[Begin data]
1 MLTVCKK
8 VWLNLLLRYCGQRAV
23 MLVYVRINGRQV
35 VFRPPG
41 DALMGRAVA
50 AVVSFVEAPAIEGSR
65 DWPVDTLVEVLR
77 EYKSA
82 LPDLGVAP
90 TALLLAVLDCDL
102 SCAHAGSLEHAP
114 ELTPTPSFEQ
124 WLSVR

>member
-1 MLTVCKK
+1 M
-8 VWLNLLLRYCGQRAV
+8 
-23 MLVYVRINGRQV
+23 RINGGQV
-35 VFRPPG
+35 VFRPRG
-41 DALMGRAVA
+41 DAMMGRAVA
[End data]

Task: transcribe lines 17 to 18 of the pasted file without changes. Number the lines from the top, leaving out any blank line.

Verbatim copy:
-8 VWLNLLLRYCGQRAV
+8 